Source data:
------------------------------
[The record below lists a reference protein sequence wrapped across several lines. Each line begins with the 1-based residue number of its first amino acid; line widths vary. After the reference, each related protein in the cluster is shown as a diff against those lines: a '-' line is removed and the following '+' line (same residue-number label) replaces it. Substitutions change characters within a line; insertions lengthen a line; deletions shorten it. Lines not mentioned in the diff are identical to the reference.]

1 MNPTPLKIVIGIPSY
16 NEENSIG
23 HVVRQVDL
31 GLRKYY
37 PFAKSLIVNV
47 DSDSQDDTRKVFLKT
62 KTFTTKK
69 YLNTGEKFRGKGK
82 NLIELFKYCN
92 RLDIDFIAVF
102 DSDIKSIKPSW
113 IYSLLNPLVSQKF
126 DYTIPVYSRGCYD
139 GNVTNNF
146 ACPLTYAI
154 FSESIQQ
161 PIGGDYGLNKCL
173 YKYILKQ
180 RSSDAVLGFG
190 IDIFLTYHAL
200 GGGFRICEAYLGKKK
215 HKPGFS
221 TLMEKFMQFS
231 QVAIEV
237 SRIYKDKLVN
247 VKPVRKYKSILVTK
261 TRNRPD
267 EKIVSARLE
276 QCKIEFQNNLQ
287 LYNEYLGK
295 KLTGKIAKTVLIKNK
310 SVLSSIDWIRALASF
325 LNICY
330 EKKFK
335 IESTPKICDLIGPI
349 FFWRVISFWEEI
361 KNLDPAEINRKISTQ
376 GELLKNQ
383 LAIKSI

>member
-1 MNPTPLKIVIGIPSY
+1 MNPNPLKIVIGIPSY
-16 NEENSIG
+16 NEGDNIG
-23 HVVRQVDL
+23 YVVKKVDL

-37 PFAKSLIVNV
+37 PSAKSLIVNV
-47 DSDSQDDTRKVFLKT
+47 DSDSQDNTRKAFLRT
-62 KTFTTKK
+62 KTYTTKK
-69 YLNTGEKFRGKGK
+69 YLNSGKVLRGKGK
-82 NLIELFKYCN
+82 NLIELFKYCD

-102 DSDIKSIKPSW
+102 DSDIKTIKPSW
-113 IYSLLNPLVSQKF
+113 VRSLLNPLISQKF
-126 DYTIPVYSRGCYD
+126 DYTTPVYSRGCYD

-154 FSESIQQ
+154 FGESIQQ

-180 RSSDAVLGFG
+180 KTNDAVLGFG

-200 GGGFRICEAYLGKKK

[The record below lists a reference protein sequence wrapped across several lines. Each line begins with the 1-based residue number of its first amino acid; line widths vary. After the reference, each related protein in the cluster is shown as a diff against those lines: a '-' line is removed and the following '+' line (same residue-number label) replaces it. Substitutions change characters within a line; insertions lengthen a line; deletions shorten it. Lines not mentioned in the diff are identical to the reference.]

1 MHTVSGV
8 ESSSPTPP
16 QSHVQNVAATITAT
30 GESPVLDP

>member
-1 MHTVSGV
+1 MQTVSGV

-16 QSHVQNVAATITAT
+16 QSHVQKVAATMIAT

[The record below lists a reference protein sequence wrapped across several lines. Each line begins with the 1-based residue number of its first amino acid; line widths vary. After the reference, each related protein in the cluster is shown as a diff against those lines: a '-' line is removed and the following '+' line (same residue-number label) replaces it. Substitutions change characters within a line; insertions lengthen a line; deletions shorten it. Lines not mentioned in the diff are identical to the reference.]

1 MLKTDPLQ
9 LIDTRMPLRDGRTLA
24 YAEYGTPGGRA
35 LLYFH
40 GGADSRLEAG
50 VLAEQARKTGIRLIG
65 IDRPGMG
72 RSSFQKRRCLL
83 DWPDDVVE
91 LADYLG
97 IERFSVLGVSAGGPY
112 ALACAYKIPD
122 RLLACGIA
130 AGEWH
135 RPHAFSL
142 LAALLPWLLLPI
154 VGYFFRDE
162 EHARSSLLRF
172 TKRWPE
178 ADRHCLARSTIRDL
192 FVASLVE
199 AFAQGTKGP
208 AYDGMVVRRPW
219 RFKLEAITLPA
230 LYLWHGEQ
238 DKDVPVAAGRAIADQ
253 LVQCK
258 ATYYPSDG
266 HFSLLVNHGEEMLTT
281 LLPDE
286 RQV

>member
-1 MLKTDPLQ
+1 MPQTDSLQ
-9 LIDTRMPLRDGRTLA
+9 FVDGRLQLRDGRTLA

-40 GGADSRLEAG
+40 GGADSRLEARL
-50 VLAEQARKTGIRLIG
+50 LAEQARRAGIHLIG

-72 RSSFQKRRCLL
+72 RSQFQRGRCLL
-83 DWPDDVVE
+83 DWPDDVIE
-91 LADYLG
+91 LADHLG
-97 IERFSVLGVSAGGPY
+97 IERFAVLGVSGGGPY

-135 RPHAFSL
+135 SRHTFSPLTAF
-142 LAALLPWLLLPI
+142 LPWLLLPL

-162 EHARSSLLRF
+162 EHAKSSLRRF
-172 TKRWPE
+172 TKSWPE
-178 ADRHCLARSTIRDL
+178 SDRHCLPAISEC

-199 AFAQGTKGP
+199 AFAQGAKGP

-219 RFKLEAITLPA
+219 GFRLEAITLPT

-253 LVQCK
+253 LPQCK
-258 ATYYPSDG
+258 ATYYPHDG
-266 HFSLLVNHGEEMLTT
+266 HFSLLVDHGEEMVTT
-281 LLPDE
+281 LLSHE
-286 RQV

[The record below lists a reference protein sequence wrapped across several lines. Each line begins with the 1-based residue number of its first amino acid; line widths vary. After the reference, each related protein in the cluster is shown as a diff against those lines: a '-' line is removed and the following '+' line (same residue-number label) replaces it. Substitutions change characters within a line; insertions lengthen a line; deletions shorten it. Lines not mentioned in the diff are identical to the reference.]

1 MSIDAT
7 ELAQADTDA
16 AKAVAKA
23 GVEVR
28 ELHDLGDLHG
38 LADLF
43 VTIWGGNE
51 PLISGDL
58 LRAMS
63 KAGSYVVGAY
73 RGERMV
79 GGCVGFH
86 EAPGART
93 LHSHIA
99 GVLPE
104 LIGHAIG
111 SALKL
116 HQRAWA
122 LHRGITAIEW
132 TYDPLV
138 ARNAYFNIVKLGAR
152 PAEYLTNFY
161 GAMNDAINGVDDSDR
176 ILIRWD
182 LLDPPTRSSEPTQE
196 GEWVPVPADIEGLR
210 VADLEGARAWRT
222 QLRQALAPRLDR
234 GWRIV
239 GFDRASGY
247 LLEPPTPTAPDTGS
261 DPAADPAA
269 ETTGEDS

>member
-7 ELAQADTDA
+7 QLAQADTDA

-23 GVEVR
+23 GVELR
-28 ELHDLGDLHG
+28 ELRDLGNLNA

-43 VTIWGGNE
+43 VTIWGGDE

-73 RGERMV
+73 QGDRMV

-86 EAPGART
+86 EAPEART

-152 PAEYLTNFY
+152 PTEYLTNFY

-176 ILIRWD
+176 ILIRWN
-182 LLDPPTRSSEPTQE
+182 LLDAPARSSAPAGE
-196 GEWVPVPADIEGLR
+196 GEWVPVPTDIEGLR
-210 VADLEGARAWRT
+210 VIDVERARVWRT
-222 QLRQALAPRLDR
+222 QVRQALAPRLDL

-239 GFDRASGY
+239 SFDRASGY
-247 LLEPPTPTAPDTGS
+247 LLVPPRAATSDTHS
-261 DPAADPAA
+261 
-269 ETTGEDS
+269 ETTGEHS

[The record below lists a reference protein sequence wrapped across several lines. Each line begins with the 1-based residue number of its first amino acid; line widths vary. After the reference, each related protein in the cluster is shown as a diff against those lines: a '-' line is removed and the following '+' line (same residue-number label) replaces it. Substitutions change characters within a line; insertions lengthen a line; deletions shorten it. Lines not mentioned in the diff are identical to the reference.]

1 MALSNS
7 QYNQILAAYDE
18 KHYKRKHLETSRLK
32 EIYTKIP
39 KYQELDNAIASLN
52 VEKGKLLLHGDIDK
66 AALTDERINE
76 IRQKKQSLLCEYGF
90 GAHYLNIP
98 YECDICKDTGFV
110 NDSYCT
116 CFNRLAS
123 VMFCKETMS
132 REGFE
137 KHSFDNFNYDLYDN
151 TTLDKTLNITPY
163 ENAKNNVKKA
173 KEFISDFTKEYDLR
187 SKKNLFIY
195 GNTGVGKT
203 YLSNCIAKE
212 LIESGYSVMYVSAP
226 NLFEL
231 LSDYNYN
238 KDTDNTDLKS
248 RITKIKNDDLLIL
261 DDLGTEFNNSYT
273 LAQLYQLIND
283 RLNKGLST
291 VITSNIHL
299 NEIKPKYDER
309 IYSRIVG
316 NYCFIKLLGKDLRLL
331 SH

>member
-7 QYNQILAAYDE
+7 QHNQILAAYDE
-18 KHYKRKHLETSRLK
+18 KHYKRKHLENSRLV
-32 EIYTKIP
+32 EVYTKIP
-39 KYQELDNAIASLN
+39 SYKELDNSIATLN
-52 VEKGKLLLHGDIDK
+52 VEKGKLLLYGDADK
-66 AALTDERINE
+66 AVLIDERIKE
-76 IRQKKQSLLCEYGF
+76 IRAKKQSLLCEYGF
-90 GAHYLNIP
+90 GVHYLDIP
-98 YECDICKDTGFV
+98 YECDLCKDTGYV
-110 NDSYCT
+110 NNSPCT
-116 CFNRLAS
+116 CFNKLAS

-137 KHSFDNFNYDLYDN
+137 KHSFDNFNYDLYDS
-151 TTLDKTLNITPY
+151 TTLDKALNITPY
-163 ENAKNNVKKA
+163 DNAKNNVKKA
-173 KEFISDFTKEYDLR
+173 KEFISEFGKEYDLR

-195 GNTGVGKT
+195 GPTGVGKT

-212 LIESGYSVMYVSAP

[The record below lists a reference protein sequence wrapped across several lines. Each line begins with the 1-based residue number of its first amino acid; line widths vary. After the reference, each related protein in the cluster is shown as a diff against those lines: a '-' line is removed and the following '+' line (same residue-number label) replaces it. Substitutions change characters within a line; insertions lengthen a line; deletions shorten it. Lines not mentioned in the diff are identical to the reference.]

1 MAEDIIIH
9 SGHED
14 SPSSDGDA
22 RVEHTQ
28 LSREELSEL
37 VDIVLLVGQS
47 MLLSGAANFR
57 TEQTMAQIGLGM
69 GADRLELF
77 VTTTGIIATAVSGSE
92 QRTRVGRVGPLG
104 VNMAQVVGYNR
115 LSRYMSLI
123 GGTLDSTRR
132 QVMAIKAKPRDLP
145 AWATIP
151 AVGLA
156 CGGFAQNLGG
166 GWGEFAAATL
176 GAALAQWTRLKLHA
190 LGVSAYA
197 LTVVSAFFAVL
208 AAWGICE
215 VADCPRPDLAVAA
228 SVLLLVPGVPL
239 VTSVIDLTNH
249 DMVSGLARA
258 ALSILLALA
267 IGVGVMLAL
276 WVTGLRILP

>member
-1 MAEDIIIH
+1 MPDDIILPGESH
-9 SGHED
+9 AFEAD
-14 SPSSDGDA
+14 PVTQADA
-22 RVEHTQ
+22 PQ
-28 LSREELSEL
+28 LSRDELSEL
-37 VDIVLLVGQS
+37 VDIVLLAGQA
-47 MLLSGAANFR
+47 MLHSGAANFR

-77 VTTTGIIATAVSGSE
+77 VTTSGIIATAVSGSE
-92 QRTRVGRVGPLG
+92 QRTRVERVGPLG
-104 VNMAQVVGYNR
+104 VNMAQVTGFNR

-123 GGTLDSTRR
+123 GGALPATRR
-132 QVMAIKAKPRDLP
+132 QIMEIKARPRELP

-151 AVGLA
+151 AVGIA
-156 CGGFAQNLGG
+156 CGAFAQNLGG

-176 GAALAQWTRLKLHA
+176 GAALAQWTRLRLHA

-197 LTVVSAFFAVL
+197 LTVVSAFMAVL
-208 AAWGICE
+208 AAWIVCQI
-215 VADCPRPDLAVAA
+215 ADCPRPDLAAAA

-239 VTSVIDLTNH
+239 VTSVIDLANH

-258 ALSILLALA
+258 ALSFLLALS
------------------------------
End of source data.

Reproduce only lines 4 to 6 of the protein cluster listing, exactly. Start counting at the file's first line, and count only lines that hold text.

23 HVVRQVDL
31 GLRKYY
37 PFAKSLIVNV